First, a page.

A few years ago, I was in Philadelphia for a conference for work. And no trip to Philly would be right without a proper cheesesteak.
Pat’s King of Steaks lays claim to be the home of the original iconic sandwich. This establishment has been operated by the same family since opening in 1930. On an opposite corner is Geno’s Steaks, another famous beacon of cheesy hot steak served on a roll. And I literally mean beacon. Geno’s is lit up like Las Vegas. While Pat’s seems every bit historic and stoic with it’s cupola-like windows on the upper level, Geno’s is completely shameless. Although the two places serve the same sandwich–the classic Philly Cheesesteak, the two places couldn’t be more opposite.
When I was there a few years back, a group of us took a morning and walked through Philadelphia’s Little Italy Market (well worth spending a couple hours here on a trip to Philly) and browsed some of the shops and cafes, as well as “oohed” and “aahhed” over stand after stand of fresh produce that lined the sidewalks.
After shopping, we headed to South 9th Street to try an authentic Philly Cheesesteak. Most of my group opted for Pat’s, but I wanted to try both to see how the two compared. I went to Geno’s and split my cheesesteak with another coworker who’d ordered one from Pat’s.
I hate to admit this because I don’t want to take anything away from the rivalry of these two titans of cheese and meat, but I couldn’t tell much difference between the two. Most locals it seemed had a definite favorite, and could articulate things they liked about their favorite that the other lacked. Maybe I just thought they were both really good.
This fall, when we ordered our half beef, we had the option to order some “hoagie” meat cuts. The person who hooked us up with the beef and butcher recommended we get the hoagie cuts, as they were excellent. It reminded me of my mom making Steak-ums when I was growing up. Do you remember those? I wasn’t sure you could still buy them until I looked them up on the internet. I haven’t seen them for years.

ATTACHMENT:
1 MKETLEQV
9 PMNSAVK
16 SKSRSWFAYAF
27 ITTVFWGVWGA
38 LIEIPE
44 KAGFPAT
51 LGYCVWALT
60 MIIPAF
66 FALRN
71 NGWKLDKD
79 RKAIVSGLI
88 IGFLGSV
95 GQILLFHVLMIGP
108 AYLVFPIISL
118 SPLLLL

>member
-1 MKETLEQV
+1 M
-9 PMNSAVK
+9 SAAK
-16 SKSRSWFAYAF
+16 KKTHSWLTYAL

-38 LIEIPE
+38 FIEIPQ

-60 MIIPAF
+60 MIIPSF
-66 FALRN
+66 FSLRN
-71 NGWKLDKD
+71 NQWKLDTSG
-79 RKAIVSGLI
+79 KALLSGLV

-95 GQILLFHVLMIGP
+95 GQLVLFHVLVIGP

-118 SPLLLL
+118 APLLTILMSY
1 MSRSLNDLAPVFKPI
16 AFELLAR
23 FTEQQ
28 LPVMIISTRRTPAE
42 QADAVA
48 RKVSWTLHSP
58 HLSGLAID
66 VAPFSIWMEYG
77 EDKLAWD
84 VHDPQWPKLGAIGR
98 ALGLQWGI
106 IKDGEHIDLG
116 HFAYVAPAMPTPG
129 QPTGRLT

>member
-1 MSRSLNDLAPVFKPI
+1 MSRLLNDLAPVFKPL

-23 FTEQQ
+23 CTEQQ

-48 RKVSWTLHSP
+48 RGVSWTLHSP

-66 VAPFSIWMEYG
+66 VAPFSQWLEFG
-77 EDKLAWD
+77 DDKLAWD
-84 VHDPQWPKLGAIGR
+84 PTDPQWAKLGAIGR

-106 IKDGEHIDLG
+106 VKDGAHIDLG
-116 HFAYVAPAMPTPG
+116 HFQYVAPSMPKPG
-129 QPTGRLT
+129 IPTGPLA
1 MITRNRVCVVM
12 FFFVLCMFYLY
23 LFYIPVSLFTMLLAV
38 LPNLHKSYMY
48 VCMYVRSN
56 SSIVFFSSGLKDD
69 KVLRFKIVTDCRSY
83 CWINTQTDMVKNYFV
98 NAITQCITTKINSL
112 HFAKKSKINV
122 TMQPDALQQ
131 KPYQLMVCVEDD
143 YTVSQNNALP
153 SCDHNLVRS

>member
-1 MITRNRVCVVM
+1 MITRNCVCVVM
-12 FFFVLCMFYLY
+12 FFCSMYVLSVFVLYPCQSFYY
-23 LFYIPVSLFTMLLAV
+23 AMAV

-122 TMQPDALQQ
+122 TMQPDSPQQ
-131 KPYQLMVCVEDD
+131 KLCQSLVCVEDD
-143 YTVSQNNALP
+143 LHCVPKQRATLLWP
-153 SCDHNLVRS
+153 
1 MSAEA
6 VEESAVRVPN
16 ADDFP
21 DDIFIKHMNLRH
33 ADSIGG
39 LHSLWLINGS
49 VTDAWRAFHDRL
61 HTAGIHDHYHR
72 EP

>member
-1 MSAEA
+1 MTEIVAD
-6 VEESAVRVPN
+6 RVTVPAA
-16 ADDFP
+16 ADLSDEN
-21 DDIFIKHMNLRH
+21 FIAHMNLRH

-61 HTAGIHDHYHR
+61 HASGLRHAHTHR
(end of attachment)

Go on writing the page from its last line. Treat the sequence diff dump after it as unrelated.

For our first taste of the hoagie meat cuts from our beef, I knew exactly what I wanted to make. An authentic Philly Cheesesteak. I have had some really good cheesesteak sandwiches over the years, but nothing quite like the one I tried in Philly.
After a quick internet search, I actually found the recipes for both Pat’s and Geno’s. There weren’t a lot of differences: thinly sliced steak, processed cheese, onions and mushrooms on a hoagie roll. Easy enough.
These were pretty good, but there was just something about having them at a picnic table outside of Pat’s in Philly that could not be replicated. I guess it was all about the ambiance.
I used generic cheese whiz. If you order an authentic Philly Cheesesteak, be prepared to be asked “Whiz wit?” when you order. This means cheese with onions, peppers and mushrooms. If you answer “whiz without,” that means no vegetables. I don’t know how to order it without the cheese, nor do I think this is advisable. Just don’t do it.
Since I sorta took from both recipes and made it my own, below is the recipe:
Whiz Wit Philly Cheesesteaks (makes 4 sandwiches)
- 8 oz. thinly sliced steak
- 4 Tb cheese whiz or store-brand
- 1/2 yellow onion, sliced
- 1 Tb extra virgin olive oil
- 1 Tb unsalted butter
- 6 oz. sliced mushrooms
- 4 hoagie rolls
- salt, pepper and red pepper flakes to taste
- lettuce and tomato to finish the sandwiches, if you prefer
Heat the olive oil in a large skillet and add the onions. Cook until the onions soften and begin to get translucent, 7-8 minutes. Add the thinly sliced steak, piece by piece. You don’t have to lay it out flat in the skillet. We just dropped it in piece by piece. Season with red pepper flakes and a little pepper. Cook for a minute or so until the steak starts to brown. With a couple spatulas, tear the steak apart and break it into bite size pieces, stirring to prevent it from burning. Cook a few more minutes until the steak is done through and browned, and the juices have cooked off. (This steak put off a lot of juice). Remove from heat. Meanwhile, in a smaller skillet, melt the butter on medium heat. Add the mushrooms and stir well. Cook a few minutes until the mushrooms begin to turn golden brown. Add the mushrooms to the onion and steak mixture. Spread a tablespoon of the cheese whiz on each hoagie roll. Most of the time, I say there’s no such thing as too much cheese, but here, less is definitely more. The cheese was so salty the taste completely over powered the meat mixture. Definitely use a light hand here. Add the meat mixture. Top with lettuce and tomato if you prefer. Enjoy!